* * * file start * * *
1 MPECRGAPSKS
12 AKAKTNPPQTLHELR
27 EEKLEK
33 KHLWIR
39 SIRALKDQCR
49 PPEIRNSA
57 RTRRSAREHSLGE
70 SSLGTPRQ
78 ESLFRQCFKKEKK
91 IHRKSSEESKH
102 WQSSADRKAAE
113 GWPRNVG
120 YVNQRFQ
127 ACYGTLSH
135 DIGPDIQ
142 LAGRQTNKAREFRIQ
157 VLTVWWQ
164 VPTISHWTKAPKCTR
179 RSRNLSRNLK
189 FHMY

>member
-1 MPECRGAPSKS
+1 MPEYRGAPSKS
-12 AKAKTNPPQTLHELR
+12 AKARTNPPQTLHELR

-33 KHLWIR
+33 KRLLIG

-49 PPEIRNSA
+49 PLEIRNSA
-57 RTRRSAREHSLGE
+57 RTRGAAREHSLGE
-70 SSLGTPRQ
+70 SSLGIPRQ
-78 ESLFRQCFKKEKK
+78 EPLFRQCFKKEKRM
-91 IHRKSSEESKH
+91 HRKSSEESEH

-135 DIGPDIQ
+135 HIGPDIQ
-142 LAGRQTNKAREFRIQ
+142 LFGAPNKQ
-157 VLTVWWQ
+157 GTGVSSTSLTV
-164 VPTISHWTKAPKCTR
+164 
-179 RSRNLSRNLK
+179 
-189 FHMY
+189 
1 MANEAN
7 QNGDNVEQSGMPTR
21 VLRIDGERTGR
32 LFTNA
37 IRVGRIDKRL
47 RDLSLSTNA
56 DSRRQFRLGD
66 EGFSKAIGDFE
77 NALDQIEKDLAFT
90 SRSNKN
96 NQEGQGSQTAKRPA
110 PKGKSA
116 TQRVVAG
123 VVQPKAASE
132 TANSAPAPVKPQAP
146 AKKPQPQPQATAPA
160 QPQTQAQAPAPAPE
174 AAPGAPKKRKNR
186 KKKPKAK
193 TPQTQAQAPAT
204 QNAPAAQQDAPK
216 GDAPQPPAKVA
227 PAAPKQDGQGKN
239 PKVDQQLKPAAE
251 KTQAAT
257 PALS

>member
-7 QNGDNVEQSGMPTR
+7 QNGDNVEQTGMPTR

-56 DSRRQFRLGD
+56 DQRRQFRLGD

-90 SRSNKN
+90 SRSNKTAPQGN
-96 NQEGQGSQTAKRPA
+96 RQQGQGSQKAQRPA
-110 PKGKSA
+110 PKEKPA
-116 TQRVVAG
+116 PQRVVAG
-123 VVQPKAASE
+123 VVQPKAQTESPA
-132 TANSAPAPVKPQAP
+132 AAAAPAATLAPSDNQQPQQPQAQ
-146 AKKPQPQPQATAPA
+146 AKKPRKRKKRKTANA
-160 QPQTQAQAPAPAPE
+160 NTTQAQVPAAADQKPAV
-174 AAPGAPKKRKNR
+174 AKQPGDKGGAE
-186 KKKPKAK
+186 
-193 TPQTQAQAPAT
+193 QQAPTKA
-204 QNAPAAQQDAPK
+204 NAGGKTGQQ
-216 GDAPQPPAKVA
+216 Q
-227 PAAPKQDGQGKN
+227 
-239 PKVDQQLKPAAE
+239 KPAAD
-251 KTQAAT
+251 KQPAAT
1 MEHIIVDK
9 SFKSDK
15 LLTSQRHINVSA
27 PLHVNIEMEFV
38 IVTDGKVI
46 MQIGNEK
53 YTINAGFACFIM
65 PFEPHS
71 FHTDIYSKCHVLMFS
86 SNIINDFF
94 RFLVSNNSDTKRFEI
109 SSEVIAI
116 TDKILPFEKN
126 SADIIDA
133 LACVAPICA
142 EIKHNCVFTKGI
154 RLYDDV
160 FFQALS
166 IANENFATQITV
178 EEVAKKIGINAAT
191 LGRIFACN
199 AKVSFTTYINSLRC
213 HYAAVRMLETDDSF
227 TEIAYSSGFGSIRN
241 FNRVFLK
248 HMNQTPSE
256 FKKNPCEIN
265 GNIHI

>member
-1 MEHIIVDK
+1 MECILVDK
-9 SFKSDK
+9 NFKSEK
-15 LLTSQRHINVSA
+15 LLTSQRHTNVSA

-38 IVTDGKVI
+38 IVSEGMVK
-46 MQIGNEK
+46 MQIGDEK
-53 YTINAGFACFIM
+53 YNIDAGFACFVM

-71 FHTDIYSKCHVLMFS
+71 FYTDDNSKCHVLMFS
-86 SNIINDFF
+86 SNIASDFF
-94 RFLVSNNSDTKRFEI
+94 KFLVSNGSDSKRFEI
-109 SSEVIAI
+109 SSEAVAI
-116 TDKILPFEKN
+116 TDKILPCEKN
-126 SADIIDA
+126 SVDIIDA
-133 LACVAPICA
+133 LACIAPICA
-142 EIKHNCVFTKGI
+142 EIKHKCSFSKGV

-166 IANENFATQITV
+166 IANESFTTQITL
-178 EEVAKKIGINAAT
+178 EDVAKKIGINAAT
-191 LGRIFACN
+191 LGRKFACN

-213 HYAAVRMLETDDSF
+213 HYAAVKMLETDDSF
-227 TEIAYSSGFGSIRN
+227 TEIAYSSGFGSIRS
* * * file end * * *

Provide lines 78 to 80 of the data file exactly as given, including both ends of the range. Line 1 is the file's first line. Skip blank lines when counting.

+7 QNGDNVEQTGMPTR

-56 DSRRQFRLGD
+56 DQRRQFRLGD